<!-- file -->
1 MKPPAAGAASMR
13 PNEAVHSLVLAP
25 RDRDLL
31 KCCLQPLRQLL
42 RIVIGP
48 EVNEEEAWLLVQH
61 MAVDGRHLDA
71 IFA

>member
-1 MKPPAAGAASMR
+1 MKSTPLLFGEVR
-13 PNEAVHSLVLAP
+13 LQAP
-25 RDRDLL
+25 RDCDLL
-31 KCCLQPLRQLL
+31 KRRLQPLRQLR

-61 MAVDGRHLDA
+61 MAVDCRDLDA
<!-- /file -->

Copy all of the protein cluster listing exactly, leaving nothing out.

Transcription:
1 MKPPAAGAASMR
13 PNEAVHSLVLAP
25 RDRDLL
31 KCCLQPLRQLL
42 RIVIGP
48 EVNEEEAWLLVQH
61 MAVDGRHLDA
71 IFA

>member
-1 MKPPAAGAASMR
+1 MKSTPLLFGEVR
-13 PNEAVHSLVLAP
+13 LQAP
-25 RDRDLL
+25 RDCDLL
-31 KCCLQPLRQLL
+31 KRRLQPLRQLR

-61 MAVDGRHLDA
+61 MAVDCRDLDA